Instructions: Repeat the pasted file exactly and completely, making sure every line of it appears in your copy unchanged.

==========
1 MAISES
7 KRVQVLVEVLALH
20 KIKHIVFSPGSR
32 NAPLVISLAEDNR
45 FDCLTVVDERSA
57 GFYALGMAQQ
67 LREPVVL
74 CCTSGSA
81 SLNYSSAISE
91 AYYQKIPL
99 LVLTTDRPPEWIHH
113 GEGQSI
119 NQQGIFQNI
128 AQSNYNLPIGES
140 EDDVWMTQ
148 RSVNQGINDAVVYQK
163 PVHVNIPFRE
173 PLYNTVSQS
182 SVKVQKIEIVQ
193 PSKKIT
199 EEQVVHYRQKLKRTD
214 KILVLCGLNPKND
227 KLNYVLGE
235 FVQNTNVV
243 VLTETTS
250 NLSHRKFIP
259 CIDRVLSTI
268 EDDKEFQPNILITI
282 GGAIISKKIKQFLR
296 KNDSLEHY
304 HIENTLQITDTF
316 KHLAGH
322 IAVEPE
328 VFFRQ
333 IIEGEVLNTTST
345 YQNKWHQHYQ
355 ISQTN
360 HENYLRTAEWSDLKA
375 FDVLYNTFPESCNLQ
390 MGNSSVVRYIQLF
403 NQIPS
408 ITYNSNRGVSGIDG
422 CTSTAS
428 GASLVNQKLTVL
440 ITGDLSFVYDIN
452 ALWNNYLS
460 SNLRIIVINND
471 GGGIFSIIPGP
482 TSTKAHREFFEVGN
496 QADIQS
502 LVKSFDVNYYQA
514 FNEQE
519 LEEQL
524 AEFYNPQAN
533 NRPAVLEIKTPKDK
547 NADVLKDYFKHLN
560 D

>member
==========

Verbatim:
1 MAISES
7 KRVQVLVEVLALH
20 KIKHIVFSPGSR
32 NAPLVISLAEDNR
45 FDCLTVVDERSA
57 GFYALGMAQQ
67 LREPVVL
74 CCTSGSA
81 SLNYSSAISE
91 AYYQKIPL
99 LVLTTDRPPEWIHH
113 GEGQSI
119 NQQGIFQNI
128 AQSNYNLPIGES
140 EDDVWMTQ
148 RSVNQGINDAVVYQK
163 PVHVNIPFRE
173 PLYNTVSQS
182 SVKVQKIEIVQ
193 PSKKIT
199 EEQVVHYRQKLKRTD
214 KILVLCGLNPKND
227 KLNYVLGE
235 FVQNTNVV
243 VLTETTS
250 NLSHRKFIP
259 CIDRVLSTI
268 EDDKEFQPNILITI
282 GGAIISKKIKQFLR
296 KNDSLEHY
304 HIENTLQITDTF
316 KHLAGH
322 IAVEPE
328 VFFRQ
333 IIEGEVLNTTST
345 YQNKWHQHYQ
355 ISQTN
360 HENYLRTAEWSDLKA
375 FDVLYNTFPESCNLQ
390 MGNSSVVRYIQLF
403 NQIPS
408 ITYNSNRGVSGIDG
422 CTSTAS
428 GASLVNQKLTVL
440 ITGDLSFVYDIN
452 ALWNNYLS
460 SNLRIIVINND
471 GGGIFSIIPGP
482 TSTKAHREFFEVGN
496 QADIQS
502 LVKSFDVNYYQA
514 FNEQE
519 LEEQL
524 AEFYNPQAN
533 NRPAVLEIKTPKDK
547 NADVLKDYFKHLN
560 D

>member